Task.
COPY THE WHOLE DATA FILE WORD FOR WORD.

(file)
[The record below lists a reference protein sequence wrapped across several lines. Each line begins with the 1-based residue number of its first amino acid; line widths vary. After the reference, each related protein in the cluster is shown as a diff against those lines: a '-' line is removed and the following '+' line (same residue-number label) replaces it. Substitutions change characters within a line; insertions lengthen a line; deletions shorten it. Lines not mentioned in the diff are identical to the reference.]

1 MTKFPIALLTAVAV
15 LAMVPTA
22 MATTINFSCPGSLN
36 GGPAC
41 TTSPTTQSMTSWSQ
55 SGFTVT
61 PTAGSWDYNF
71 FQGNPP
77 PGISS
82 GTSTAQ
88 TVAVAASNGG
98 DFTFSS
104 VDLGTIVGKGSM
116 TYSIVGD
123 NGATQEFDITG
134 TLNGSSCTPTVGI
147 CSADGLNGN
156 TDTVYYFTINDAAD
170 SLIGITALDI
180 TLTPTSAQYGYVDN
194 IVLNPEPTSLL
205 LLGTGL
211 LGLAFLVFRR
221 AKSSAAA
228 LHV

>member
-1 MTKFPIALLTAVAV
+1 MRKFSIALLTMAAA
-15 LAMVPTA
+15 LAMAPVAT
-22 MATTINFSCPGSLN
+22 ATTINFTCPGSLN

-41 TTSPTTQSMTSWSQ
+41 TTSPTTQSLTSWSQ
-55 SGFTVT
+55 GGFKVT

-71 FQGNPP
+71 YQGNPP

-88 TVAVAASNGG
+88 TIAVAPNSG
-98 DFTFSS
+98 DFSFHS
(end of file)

[The record below lists a reference protein sequence wrapped across several lines. Each line begins with the 1-based residue number of its first amino acid; line widths vary. After the reference, each related protein in the cluster is shown as a diff against those lines: a '-' line is removed and the following '+' line (same residue-number label) replaces it. Substitutions change characters within a line; insertions lengthen a line; deletions shorten it. Lines not mentioned in the diff are identical to the reference.]

1 MTKFPIALLTAVAV
15 LAMVPTA
22 MATTINFSCPGSLN
36 GGPAC
41 TTSPTTQSMTSWSQ
55 SGFTVT
61 PTAGSWDYNF
71 FQGNPP
77 PGISS
82 GTSTAQ
88 TVAVAASNGG
98 DFTFSS
104 VDLGTIVGKGSM
116 TYSIVGD
123 NGATQEFDITG
134 TLNGSSCTPTVGI
147 CSADGLNGN
156 TDTVYYFTINDAAD
170 SLIGITALDI
180 TLTPTSAQYGYVDN
194 IVLNPEPTSLL
205 LLGTGL
211 LGLAFLVFRR
221 AKSSAAA
228 LHV

>member
-1 MTKFPIALLTAVAV
+1 MRKFSIALLTMAAA
-15 LAMVPTA
+15 LAMAPVAT
-22 MATTINFSCPGSLN
+22 ATTINFTCPGSLN

-41 TTSPTTQSMTSWSQ
+41 TTSPTTQSLTSWSQ
-55 SGFTVT
+55 GGFKVT

-71 FQGNPP
+71 YQGNPP

-88 TVAVAASNGG
+88 TIAVAPNSG
-98 DFTFSS
+98 DFSFHS